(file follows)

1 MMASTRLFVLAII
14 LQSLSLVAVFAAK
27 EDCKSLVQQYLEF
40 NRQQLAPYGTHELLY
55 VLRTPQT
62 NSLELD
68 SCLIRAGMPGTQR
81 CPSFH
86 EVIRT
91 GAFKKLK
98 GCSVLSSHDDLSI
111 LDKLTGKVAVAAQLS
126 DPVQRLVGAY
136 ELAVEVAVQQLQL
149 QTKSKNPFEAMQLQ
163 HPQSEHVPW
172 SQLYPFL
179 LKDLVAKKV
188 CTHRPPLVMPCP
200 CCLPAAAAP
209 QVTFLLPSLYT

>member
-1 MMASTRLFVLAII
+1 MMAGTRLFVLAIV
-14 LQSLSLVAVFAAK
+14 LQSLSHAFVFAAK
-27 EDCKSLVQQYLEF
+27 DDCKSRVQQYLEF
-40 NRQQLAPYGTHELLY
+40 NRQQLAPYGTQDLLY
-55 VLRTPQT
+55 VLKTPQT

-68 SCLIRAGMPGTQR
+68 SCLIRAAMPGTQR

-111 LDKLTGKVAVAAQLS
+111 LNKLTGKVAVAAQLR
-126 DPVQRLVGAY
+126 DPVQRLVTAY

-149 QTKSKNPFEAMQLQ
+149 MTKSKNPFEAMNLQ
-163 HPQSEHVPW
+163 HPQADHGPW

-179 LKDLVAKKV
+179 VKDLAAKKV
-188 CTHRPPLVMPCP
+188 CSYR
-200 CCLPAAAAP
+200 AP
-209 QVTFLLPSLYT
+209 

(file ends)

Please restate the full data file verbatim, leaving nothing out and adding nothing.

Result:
1 MMASTRLFVLAII
14 LQSLSLVAVFAAK
27 EDCKSLVQQYLEF
40 NRQQLAPYGTHELLY
55 VLRTPQT
62 NSLELD
68 SCLIRAGMPGTQR
81 CPSFH
86 EVIRT
91 GAFKKLK
98 GCSVLSSHDDLSI
111 LDKLTGKVAVAAQLS
126 DPVQRLVGAY
136 ELAVEVAVQQLQL
149 QTKSKNPFEAMQLQ
163 HPQSEHVPW
172 SQLYPFL
179 LKDLVAKKV
188 CTHRPPLVMPCP
200 CCLPAAAAP
209 QVTFLLPSLYT

>member
-1 MMASTRLFVLAII
+1 MMAGTRLFVLAIV
-14 LQSLSLVAVFAAK
+14 LQSLSHAFVFAAK
-27 EDCKSLVQQYLEF
+27 DDCKSRVQQYLEF
-40 NRQQLAPYGTHELLY
+40 NRQQLAPYGTQDLLY
-55 VLRTPQT
+55 VLKTPQT

-68 SCLIRAGMPGTQR
+68 SCLIRAAMPGTQR

-111 LDKLTGKVAVAAQLS
+111 LNKLTGKVAVAAQLR
-126 DPVQRLVGAY
+126 DPVQRLVTAY

-149 QTKSKNPFEAMQLQ
+149 MTKSKNPFEAMNLQ
-163 HPQSEHVPW
+163 HPQADHGPW

-179 LKDLVAKKV
+179 VKDLAAKKV
-188 CTHRPPLVMPCP
+188 CSYR
-200 CCLPAAAAP
+200 AP
-209 QVTFLLPSLYT
+209 